The Merchant of Venice by Welsh National Opera, Birmingham Hippodrome - review

Welsh National Opera returns to the West Midlands and presents for its Autumn season its Shakespeare400-themed week which includes The Merchant of Venice, Macbeth and Kiss Me Kate.

The Merchant of Venice's Antonio gambles in the tavern
The Merchant of Venice's Antonio gambles in the tavern

However, opera fans will be disappointed to learn the company will not be presenting a Spring programme next year and that the next performances will not be in Birmingham until next June. This effectively means that a popular opera like La Boheme can only be seen if opera lovers want to travel to Bristol or Cardiff leaving Butterfly, Fledermaus and Rosenkavalier for the Summer season.

The current offerings have clearly not appealed to local audiences. Last night's Merchant was poorly attended and the figures for Macbeth are not encouraging. Only Kiss Me Kate has sold well, but that is obviously a commercial Broadway musical and not serious opera.

This production of Merchant of Venice has a score by Andre Tchaikowsky. The Polish composer was born Robert Krauthammer and escaped the Warsaw Ghetto, and transportation to the death camp at Treblinka, by getting forged papers in the name of Andrzej Czajkowski and it is the English spelling of this name which he adopted. He had a successful international career as a pianist but had a reputation for being difficult with both audiences and management. He once played the entire forty-five minute long Diabelli Variations as an encore for an audience he took a dislike to.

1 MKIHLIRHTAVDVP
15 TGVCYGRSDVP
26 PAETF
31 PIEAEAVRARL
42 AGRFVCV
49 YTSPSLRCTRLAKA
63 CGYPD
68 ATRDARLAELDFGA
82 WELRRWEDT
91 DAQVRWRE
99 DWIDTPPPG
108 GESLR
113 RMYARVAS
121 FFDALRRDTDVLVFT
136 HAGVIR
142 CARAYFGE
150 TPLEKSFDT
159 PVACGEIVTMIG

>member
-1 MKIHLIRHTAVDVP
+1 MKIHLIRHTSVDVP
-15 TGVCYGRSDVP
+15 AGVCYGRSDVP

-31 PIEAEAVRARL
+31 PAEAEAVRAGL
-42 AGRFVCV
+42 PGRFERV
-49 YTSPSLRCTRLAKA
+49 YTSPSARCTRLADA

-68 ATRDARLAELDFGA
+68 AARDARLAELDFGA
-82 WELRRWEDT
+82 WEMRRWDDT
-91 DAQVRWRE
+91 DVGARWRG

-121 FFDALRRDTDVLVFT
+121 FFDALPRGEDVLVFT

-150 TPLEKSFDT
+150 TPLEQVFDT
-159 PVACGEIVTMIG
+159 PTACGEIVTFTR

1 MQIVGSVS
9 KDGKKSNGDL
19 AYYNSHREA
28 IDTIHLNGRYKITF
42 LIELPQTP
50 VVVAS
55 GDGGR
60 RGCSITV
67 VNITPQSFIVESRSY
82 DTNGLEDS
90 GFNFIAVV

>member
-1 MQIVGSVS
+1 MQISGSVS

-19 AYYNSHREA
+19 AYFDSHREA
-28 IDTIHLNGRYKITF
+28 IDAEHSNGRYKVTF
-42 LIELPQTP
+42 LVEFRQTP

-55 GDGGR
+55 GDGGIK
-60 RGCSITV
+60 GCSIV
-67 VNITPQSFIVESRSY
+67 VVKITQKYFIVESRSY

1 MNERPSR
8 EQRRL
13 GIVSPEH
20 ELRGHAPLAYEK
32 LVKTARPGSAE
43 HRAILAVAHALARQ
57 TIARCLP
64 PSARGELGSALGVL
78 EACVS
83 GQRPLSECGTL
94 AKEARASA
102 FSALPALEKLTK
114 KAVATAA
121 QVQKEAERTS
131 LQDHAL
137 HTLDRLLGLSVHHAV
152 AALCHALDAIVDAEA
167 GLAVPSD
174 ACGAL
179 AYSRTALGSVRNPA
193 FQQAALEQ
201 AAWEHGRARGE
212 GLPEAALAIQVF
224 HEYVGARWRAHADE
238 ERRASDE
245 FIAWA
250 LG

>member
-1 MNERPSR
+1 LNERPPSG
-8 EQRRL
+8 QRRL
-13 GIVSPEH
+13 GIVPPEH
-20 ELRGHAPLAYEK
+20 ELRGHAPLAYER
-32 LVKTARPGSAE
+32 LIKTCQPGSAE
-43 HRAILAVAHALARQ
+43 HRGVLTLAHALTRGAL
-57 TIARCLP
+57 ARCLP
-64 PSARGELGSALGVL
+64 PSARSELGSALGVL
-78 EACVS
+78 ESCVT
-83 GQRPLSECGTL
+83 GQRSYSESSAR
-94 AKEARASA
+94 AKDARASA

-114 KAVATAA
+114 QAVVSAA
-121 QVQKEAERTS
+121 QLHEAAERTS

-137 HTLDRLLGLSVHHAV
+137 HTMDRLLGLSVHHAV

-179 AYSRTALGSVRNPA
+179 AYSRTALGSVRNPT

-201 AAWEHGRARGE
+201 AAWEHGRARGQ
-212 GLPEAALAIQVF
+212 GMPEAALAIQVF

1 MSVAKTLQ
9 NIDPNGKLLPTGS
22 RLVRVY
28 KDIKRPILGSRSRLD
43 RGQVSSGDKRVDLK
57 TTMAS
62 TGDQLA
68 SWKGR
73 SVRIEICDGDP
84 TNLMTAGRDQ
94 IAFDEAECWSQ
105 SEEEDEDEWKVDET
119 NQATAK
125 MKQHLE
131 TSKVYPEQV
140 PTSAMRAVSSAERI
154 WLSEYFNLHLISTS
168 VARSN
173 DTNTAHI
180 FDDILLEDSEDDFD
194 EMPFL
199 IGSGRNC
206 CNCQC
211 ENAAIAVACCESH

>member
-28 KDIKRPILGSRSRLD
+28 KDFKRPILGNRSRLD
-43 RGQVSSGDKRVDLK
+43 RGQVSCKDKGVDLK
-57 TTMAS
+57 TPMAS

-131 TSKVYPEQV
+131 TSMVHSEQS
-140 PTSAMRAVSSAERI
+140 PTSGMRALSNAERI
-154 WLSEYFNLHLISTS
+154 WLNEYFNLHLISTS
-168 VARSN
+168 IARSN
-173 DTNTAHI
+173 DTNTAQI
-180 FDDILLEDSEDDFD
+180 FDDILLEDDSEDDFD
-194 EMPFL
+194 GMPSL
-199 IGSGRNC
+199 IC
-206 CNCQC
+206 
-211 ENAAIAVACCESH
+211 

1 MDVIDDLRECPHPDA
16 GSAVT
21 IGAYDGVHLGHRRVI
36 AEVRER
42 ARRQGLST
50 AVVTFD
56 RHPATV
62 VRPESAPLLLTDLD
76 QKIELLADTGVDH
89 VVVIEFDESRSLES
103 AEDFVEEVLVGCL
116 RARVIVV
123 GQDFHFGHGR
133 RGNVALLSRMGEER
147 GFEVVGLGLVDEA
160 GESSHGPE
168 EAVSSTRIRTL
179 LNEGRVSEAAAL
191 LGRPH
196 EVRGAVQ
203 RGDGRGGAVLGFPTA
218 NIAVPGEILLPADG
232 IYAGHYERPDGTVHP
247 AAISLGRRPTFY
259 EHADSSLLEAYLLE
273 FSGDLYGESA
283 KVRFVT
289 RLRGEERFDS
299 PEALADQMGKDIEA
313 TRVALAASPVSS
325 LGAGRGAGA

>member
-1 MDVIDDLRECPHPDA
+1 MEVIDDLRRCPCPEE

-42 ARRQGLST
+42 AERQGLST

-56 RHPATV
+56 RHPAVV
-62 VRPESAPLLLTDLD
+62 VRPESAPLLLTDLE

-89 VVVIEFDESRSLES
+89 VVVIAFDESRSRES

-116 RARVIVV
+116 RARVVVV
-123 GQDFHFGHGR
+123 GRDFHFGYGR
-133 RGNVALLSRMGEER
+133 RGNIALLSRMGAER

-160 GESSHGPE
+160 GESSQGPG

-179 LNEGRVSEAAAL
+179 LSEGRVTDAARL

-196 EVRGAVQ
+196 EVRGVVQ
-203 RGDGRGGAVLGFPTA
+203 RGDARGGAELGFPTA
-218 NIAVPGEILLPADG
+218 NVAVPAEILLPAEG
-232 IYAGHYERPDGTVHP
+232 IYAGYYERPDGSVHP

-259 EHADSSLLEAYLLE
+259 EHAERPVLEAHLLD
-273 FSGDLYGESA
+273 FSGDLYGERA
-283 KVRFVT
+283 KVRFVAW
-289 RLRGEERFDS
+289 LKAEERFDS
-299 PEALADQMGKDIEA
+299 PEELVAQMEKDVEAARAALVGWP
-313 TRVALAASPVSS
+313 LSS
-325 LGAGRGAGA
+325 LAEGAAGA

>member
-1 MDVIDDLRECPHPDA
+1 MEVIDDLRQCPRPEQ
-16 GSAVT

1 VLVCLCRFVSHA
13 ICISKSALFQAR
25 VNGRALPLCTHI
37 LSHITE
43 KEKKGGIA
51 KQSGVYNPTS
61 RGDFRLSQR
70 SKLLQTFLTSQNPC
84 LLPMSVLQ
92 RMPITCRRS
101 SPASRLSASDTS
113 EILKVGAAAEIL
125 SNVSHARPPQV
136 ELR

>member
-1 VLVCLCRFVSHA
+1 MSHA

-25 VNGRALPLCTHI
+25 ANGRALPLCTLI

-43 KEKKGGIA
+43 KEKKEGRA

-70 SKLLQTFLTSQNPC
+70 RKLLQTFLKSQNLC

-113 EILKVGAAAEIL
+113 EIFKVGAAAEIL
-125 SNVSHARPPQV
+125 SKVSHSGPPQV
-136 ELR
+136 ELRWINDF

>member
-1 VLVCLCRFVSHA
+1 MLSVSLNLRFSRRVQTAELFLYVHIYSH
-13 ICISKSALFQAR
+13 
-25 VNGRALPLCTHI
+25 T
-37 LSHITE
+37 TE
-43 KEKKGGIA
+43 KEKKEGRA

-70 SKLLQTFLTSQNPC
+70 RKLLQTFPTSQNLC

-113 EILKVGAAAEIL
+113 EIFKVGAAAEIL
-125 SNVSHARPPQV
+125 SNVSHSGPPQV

Shakespeare's Merchant of Venice, ranked by Yougov as the 5th most popular of his plays, contains one of the best known speeches in the English language—the one which begins "The quality of mercy is not strained..." It is very difficult to set this speech to music, especially where the vocal line is effectively just sung recitative. The score was very descriptive, but often the singers appeared to have to compete with the orchestra to make the vocal line distinct.

Generally the cast sang well, with Mark Le Brocq, as Bassanio, and Bruce Sledge, as Lorenzo, especially giving stylish performances. Sarah Castle gave us a very feisty Portia, aided and abetted by Verena Gunz as Nerissa.

Quentin Hughes played Shylock as a very unrepentant and unforgiving financier who therefore deserved the fate that befell him. Martin Wolfel seemed very under-powered as Antonio. His opening phrases were inaudible and he rarely got to grips with making his character in any way plausible.

Keith Warner's 2013 production seemed somewhat anti-Semitic at times with costumes at one point reminiscent of the Klu Klux Klan and Hitler Youth and a demonstration with burning torches taking place outside Shylock's house. Shylock's character seemed created to elicit very little sympathy and without any redeeming humanity. Not really surprising then that were gaps in the audience after the interval. The orchestra, under Lionel Friend, gave a clear account of the Nadia Boulanger-influenced score.

Welsh National Opera's programme continues tonight with Verdi's Macbeth and Kiss Me Kate on Thursday, Friday and Saturday.

By Jerald Smith

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